games in Georgia in 1737 and in Baltimore in 1754, the same year Ben
Franklin brought a printed copy of Cricket Rules of Play home to the
Colonies, almost one hundred years before the first book of baseball rules
was published. There is evidence that some of George Washington's troops
played a game of "wickets" at Valley Forge in the summer of 1778. John
Adams made a statement in Congress that, "if leaders of cricket clubs
could be called presidents, there was no reason why the leader of the new
nation could not be called the same."
The first recorded American cricket match was in New York in 1751, on the
site of what is today the Fulton Fish Market in Manhattan. Shortly after
United States cricket clubs made their appearance, clubs in Canada began
to develop. Soon there was cross border traffic and friendly rivalry when
the first international cricket games started in the modern world. The
United States even sent touring cricket players abroad. Its greatest
success came when the United States of America defeated the West Indies by
nine wickets in an international match in British Guyana in the 1880's.
Murray Goodwin and Neil Johnson are amateur cricket players of today
who feel that in the world of Cricket things are getting competitive and
one day they may be playing in a World Cup championship. In an interview
Goodwin stated, "generally pressure is everywhere in this game. First,
you bat in the order that is set up. Sometimes I am the batsman, which is
the player with the long flat, laminated willow bat. That position has a
lot of responsibility and playing can be stressful at times because
pressure fluctuates." He goes on to explain some of the terms like,
"Bowling A Maiden Over," which refers to the play where you bowl six balls
without giving the other team a run.
Johnson then interjects that he has "unfortunately had a 'duck' which
means a batsman is sidelined for not getting any runs." This has made him
not only mad at himself, but other team members who are highly competitive
are also angry with him.
When both men are questioned as to what a "sticky wicket" means, they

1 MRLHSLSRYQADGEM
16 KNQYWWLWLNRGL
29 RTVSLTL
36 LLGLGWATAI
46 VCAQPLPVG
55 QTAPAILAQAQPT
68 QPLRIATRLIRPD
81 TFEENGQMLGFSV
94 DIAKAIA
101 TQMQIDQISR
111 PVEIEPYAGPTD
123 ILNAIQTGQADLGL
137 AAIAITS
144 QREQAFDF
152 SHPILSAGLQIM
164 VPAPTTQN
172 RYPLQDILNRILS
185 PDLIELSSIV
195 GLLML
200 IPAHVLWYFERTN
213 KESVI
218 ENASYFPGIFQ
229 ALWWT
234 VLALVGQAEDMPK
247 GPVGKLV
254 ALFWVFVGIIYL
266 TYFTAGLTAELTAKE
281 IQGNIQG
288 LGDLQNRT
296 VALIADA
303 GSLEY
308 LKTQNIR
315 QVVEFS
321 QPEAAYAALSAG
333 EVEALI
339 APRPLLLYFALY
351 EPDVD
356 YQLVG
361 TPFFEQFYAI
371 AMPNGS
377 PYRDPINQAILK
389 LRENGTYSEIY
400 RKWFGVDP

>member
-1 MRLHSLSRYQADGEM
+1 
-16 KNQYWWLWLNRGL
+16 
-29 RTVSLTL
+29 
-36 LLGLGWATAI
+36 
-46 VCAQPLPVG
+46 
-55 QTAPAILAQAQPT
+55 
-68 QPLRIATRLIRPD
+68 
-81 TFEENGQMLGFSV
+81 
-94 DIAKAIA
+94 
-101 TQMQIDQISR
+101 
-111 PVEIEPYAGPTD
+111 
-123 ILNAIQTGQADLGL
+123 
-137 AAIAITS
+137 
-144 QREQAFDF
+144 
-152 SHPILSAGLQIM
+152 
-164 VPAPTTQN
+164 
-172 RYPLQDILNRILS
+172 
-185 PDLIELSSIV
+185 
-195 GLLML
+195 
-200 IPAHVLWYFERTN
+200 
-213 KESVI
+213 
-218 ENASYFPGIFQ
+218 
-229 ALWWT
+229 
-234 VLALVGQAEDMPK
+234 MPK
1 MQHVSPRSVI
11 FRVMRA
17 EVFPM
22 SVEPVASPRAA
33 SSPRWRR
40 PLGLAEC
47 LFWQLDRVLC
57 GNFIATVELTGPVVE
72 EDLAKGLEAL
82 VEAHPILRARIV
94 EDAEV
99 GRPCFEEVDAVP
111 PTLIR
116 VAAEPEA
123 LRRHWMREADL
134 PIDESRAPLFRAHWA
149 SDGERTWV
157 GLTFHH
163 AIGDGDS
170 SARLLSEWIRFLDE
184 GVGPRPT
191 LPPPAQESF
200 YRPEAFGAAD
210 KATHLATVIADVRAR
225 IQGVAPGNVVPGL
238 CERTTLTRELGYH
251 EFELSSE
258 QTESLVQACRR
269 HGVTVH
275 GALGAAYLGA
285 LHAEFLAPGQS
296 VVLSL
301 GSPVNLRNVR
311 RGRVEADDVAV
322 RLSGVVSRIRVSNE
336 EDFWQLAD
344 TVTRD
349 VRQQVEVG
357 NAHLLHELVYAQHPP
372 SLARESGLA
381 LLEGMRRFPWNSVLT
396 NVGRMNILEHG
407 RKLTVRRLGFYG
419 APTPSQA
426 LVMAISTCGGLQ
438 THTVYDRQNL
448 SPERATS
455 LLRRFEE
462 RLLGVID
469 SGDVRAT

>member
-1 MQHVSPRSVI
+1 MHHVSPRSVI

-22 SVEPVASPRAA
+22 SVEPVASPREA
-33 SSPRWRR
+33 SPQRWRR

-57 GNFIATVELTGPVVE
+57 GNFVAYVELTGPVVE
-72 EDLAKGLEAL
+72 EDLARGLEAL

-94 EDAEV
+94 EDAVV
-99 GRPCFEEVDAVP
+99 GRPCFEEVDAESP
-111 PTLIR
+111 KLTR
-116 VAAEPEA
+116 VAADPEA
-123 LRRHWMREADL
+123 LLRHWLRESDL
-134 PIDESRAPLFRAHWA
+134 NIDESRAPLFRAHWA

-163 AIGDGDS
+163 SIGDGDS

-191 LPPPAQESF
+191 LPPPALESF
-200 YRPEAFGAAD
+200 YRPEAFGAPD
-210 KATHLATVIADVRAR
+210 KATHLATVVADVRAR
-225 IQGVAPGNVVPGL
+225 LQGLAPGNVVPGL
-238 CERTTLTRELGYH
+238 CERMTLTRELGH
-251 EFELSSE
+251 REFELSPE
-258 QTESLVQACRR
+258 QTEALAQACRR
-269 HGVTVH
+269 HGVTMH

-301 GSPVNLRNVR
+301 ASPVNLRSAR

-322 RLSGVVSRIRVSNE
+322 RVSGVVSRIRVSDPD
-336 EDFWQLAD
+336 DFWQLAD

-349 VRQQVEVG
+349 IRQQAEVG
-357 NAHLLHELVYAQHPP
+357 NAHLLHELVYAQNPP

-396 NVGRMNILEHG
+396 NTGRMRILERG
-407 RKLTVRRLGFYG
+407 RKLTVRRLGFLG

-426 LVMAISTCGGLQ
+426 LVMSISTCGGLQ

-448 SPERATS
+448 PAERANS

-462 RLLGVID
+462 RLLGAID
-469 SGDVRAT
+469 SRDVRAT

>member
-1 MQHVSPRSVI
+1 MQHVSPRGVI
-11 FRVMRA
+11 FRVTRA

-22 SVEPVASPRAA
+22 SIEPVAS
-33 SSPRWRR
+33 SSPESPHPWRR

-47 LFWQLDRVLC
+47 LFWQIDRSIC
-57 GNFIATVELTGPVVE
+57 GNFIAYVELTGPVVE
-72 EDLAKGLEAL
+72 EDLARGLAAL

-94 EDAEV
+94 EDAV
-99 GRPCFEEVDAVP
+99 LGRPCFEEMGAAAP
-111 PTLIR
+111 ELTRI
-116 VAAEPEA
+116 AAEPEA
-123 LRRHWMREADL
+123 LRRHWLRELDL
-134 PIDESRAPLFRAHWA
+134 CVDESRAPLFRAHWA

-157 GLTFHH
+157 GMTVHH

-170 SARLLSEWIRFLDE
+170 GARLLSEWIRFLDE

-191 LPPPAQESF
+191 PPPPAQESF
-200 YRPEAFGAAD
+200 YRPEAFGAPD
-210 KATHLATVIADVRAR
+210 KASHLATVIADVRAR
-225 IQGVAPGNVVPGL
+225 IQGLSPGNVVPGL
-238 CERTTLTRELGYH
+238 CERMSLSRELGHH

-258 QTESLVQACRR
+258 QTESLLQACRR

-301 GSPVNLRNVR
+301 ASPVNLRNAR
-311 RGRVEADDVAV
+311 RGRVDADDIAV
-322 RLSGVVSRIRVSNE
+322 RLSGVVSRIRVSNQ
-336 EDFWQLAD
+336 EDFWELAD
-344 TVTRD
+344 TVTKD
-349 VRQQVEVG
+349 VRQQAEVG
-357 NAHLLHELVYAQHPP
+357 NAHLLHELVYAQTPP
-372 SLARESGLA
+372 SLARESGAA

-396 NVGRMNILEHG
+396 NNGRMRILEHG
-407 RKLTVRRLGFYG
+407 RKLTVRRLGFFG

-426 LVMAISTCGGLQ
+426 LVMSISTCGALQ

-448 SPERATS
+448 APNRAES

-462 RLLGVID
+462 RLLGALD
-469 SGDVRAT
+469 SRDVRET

laugh and say, "that it actually refers to conditions created by close
cropped, recently wet grass which can add a deadly spin to the ball."
In America there was a cricket player called Pele who was known world
wide for his championship playing ability. He says, "the years that he
spent playing were the best of his life." While showing off some of the
prizes he has won he tells about how "cricket was an extremely competitive
and hard game to play." He added that, "it was a disappointment to him
when Cricket in America did not catch on." Pele has called Cricket "the
The 4th Annual Philadelphia Cricket Festival is part of what is considered
by some to be an American renaissance of sorts. A renewed interest in the
game, however, is not due to a rediscovery by Americans, but to the recent
influx of immigrants from British Commonwealth countries. Today, there are
about 250 cricket clubs active throughout the country with a pool of about
10,000 players. Greater New York is said to have 75 teams, Miami 31,
Philadelphia 16, Washington 18, and Houston 10 with others spread about.
Most clubs don't have their own grounds and play on matting wickets laid
down in parks or baseball fields.
The distinction of being the first cricket club goes to the Union
Cricket Club of Camden, New Jersey, which started around 1840. The most
important club in those days was the St. George's Country Club which moved
from Manhattan to better grounds across the Hudson in the Elysian Fields
at Hoboken, New Jersey, known also as the site of the first baseball game.
The coach and groundsman was the famous Sam Wright. His sons, George and
Harry, were equally adept at baseball and cricket.
Cricket player turned professional sportswriter, Henry Chadwick wrote "The
First Rules of Baseball." Henry said during an interview, "Ask a
cricketer about baseball and they'll tell you it was derived from cricket
but there is another idea that it was copied from the English game of
'rounders'." Chadwick added, "most Americans think Abner Doubleday
invented the game but he had little or nothing to do with cricket."
In the 20th century, cricket declined in the United States because in
the late 1800's it had remained a strictly amateur sport played by the
more elite classes. During the biggest days of amateur cricket, the
talented North American players could beat any of the best teams the world
had to offer. Cricket died off because it catered to the upper classes
only and soon the interest stopped. Fields were done over to accommodate
golf and tennis, which were becoming the new national pastimes in America.
During the 1970's, a rediscovery of American cricket began. As
cricket loving immigrant numbers grew in North America, their potential as
an income sport began to interest entrepreneurs, corporations and
organizations wanting something to invest in. Deb Das a cricket player, is
hopeful that the sport can reclaim some of its former glory in this
country. "We may never have a cricket Big Ten in America," he told me.
"But if you're thinking soccer, even tennis, yes, we can get to that
level. Twenty years ago soccer was as foreign as cricket is today. Then
they introduced it as an alternate sport in elementary school. This is our
challenge: to get it on TV and into schools. And have cricket camps for
American kids." Maybe, the United States can recover its interest in the
game of cricket and become a major participant in the world cricket game
in the 21st century.